Editorial | Where the grass is greener
The quandary of scores of young professionals in the health and education sectors leaving the country for better-paying jobs in foreign lands is a factor that will seriously affect the country's development agenda.
For decades, professionals have been taking up positions overseas, but from all reports, specialist nurses and teachers are currently being aggressively wooed by recruiters who offer them better salaries and opportunities to grow mainly in the United Kingdom, Canada and the United States.
The reality is that classrooms are being emptied, and as was reported earlier this week, some surgeries were cancelled at the country's premier teaching hospital, the University Hospital of the West Indies, due to lack of specialist nurses. More than 42 per cent of the professional workforce - many of them educated through subsidised tertiary programmes - are moving to countries where they are better paid, have the chance of becoming citizens, owning their homes and upgrading their education.
Something else to consider - IMF figures suggest that 85 per cent of tertiary graduates emigrate to First World countries. It means that these countries are also faced with shortages, but instead of training the labour market, they find it more convenient to recruit. Jamaica, with its limited resources, is no match for its mighty and rich North American neighbours and will no doubt lose in the battle for scarce skills.
Losing so much of our human capital does not bode well for the future of the country. Throughout history, crucial discoveries and innovation to improve the quality of life were made by young people whose agile minds propelled them to challenge old theories and expand boundaries. Now, more than ever, these skills are needed in developing countries like Jamaica.
So what is the upside of this migration of skills? There is remittance. As much as 18 per cent of Jamaica's GDP comes from inflows of hard currency, which boosts consumer spending and helps to alleviate poverty of relatives left behind. The broader question, however, is whether the inflows of foreign exchange outweigh the loss of human capital to the country.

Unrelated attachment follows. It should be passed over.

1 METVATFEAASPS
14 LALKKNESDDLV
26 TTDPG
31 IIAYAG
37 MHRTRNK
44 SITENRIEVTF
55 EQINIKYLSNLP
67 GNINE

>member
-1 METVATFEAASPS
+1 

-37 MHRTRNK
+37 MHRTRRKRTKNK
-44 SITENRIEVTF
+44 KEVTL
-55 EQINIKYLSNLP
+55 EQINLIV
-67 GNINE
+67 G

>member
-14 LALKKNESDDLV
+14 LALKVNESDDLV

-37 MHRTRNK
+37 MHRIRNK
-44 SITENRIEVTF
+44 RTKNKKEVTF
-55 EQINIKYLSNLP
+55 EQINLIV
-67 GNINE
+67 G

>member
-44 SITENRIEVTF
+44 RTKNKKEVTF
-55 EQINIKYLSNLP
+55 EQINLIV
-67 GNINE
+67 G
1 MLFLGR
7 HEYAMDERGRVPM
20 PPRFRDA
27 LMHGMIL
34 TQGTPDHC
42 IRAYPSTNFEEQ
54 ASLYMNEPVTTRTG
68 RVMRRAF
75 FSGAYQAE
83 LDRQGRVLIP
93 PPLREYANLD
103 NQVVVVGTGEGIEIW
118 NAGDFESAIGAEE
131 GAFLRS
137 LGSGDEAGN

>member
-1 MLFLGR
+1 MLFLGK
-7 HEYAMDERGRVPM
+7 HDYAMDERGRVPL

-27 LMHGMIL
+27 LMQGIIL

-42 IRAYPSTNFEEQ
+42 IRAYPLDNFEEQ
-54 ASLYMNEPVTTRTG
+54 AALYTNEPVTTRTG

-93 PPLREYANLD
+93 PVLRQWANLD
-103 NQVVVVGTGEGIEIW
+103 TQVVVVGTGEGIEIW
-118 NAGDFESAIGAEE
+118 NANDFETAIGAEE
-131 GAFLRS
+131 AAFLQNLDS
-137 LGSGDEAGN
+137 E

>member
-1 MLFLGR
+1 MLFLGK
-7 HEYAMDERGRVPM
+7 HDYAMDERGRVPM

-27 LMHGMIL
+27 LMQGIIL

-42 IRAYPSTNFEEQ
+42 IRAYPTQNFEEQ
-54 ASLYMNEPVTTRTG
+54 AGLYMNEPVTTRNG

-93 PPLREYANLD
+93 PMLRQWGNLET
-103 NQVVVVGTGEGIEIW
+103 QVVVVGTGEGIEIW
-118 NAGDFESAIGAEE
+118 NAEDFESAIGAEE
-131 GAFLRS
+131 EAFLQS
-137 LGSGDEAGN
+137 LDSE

It is impossible to prevent emigration. However, there is a strong argument to be made for policymakers to come up with new retention strategies or at least to create measures which may delay emigration. There is an even stronger argument that the Government ought to engage with the recruiting countries to see how they can help with training since they will ultimately be the beneficiaries of the specialist training given to nurses and teachers, in particular.
We suggest also a greater level of engagement with members of the diaspora who could be encouraged to return home and help in nation-building. The bottom line, though, is that good salaries and prospects for advancement and a peaceful environment remain determining factors. Immediate recruitment of nurses from Cuba, Africa and India is a mere bridging measure, and long-term solutions are needed.
Big plans have been announced to grab a share of the medical tourism market, which could earn Jamaica some US$600 million. Jamaica aims to attract about 100,000 medical tourists within the next 10 years. With the domestic side of health care reeling from a critical shortage of nurses, will medical tourism skim off the remaining skilled personnel and leave the public sector to crawl on its knees?
The continued exodus of specialist nurses which has been predicted will spell a real catastrophe for the Jamaican health-care system, where already the quality and quantity of service is viewed in a negative light.